Now that the first few weeks of school have flown by and your family has likely settled into a manageable routine, you're probably starting to receive memos about the various clubs, sports, etc., that your children can be a part of throughout the school year. It's important to encourage even elementary- and middle-schoolers to get involved outside the classroom, especially since extracurricular activities have become such an important part of the college admissions and scholarship process, but making the right choices can be overwhelming for your and your child. Here are a few things you should keep in mind when helping your child choose after-school activities.


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1. Know the options. These days kids are not limited to sports and music. There are a slew of extracurricular options including everything from gardening clubs to philanthropic organizations and much more. Be sure to do your research, and don't be afraid to consider activities that are not school-sponsored, especially if you find something that your child is passionate about. 

2. Don't force it. Remember that your child doesn't have to participate in the activities that you enjoyed when you were young. Help them select activities that fit their unique personality--those that will enrich their lives and enhance their character--and never force something on them because you like it. Chances are, doing so will backfire and your child will either hate it entirely or won't even give it a chance.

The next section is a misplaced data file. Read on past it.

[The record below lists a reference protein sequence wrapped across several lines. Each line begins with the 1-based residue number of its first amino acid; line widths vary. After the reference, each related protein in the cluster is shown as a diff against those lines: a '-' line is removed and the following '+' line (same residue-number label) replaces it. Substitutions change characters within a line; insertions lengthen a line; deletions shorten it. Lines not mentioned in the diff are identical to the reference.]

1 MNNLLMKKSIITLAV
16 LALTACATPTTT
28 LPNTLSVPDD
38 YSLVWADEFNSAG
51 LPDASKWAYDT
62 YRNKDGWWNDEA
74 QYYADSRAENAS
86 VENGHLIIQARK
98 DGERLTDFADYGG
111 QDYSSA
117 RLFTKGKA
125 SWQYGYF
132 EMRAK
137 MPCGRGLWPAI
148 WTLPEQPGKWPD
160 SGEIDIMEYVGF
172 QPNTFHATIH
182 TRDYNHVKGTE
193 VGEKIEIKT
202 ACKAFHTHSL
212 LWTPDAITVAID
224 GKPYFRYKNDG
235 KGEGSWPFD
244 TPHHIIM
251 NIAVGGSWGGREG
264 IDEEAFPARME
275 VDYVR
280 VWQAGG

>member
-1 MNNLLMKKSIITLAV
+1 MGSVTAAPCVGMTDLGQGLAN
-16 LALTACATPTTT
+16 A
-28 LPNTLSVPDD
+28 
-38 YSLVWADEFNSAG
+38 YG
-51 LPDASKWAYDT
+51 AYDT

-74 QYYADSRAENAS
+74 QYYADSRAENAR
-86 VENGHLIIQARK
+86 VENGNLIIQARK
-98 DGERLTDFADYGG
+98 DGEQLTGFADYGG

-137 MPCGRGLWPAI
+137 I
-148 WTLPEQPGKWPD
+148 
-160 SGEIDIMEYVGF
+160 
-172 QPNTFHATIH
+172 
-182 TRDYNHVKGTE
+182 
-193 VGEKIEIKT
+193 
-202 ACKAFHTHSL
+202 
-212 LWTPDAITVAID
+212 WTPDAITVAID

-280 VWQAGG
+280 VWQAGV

3. Set a limit. So as not to burn you or your kids out, it's a good idea to set a limit on how many extracurriculars they can participate in per season. Overloading the family schedule could result in resentment and over-tiredness all around. Plus, it's better to choose one or two things to be really great at, than to choose four and be just okay.

4. Consider volunteering. Volunteer work looks great on any resume and it's something you can join your child in doing. Consider choosing a non-profit in your neighborhood to help out at a few hours a week. It'll be a nice break from the more competitive organizations and will help keep your kids grounded.

5. Be well-rounded. Your child may be the best athlete in his school, but you still might want to encourage him to join the book club (or anything else he has an interest in). Sometimes, having an outlet outside of your main focus can provide a much needed break and prevent stress and tension. Plus, it will give your child a chance to interact with people outside of his immediate social circle and help him become a more well-rounded person.

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